Blumenthal responded to Boughton's request by saying it would need the approval of Gov. M. Jodi Rell, Public Safety Commissioner Leonard Boyle and the state legislature.
Blumenthal said there is no chance of that happening this year and he has "serious reservations" about the proposal.
"Deputizing local or state police is not a long term or fundamental solution to the problem," he said.
Although Boughton wants state police to enforce immigration law, he is not interested in Danbury police having the same authority, for fear it would cripple their ability to investigate other crimes.
"The same is true, to an even greater extent, for the state police," Blumenthal said.
Something to think about when Boughton, and the shameless Republican leadership, take the first steps towards local police enforcing immigration enforcement tomorrow.
Now onto more serious matters that goes to the heart of Boughton's character...the mayor's misleading statements to the public in regards to the city's role in Danbury 11 case:
Hartford Courant 12.14.06
A group of students at Yale Law School is expected to file suit today in federal court in a bid to find out how Homeland Security put together its sting on Sept. 19. The students want to know what role Danbury played in the operation and if the policies guiding the department's Immigration and Customs Enforcement arm may be unconstitutional. Their inquiry began with a request under the federal Freedom of Information Act. "We asked nicely," said Simon Moshenberg, a second-year student from Washington, D.C. "They didn't answer. We sued."
In an interview Wednesday, Boughton insisted that immigration police acted alone. They notified Danbury police this summer that they'd be making some arrests this fall but offered no other details, he said.
Television reports on Danbury 11 case: 12.06
Channel 8: Boughton said the city played no part in the September 19th action...
Channel 30: He [Boughton] said the city was not involved in the planing of the raid...
Fairfield Weekly last week (before Boughton was slapped with a lawsuit):
A year ago, eleven Ecuadorian day laborers were sneakily apprehended in Danbury's Kennedy Park by Immigration and Customs Enforcement with help from some men pretending to be contractors. They had some hard hats, a van and, according to recently uncovered information, a few Danbury police badges.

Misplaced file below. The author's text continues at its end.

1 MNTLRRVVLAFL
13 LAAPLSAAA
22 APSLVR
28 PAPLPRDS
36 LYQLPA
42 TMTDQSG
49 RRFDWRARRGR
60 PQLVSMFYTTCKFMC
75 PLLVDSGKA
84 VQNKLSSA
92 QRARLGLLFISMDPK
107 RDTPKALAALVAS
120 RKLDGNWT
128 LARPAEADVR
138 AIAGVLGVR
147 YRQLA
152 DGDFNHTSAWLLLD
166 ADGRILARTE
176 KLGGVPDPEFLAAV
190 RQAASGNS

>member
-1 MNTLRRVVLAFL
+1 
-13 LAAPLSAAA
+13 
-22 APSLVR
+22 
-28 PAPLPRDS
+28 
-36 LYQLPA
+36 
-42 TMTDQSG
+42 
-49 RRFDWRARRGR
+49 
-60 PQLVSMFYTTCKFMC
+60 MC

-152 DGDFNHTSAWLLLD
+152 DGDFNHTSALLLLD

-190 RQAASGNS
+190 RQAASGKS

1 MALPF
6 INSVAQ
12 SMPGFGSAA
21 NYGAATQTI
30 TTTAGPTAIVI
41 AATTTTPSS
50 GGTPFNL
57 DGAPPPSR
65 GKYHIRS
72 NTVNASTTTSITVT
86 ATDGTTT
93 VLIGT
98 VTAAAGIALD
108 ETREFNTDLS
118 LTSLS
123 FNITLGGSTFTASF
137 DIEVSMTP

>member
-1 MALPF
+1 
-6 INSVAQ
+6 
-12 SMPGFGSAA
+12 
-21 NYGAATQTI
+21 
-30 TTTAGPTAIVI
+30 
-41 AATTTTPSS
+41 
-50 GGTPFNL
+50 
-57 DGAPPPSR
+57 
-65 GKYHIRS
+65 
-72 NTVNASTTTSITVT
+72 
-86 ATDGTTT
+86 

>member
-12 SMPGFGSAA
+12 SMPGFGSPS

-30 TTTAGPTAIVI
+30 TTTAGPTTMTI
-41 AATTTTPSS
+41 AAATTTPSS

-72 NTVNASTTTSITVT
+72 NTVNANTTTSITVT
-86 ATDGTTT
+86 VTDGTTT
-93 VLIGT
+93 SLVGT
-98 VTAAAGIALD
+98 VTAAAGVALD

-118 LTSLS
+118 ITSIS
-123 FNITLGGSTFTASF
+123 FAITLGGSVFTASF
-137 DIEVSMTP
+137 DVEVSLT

Why were the local cops assisting in a federal sting? Well, according to remarks from Danbury mayor Mark Boughton last December, they weren't. He repeatedly said the city played no role in the ICE raid.
Simon Moshenberg, a Yale Law Student representing the "Danbury 11" in a federal court case that began Monday, received the booking report for the arrests after placing a FOIA request. Under "arresting officer," was the name "Lolli," which turns out to be the name of a Danbury police officer. The Danbury News-Times quotes Chief Al Baker explaining that the arrests were initially made because of complaints about the day laborers' effects on traffic and that Danbury police did drive the van. The department chose not to further comment on their involvement when approached by the Weekly.
Boughton elaborated in an e-mail that "the city provided logistical support to ICE," which is "common" and "does not mean that the Danbury PD planned, organized or carried out the raid." He stands by his comments from December.
Interview with Simon Moshenberg, a Yale Law Student representing the "Danbury 11" in a federal court.
1.: Information obtained from the FOI request shows Danbury police officer as the arresting officer on booking report.
2. According to defense attorney Simon Moshenberg, in brief to the court, the Department of Homeland Security states that DANBURY POLICE OFFICERS were the ones disguised as contractors and driving the van used to pick up the day laborers. This is contrary to statements Boughton made to the press in December and the city of Danbury has not issued an official response in any legal proceedings regarding DHS's statement.
Video highlights of what we knew then about Danbury's role in the raid versus what we know now.
When you think of leadership, you think of an individual with certain characteristics such as honesty, integrity, trust, and competence. As more details of this case emerge and more people are informed about the Boughoton's conflicting comments, it's going to be increasingly difficult to apply these characteristics to the mayor.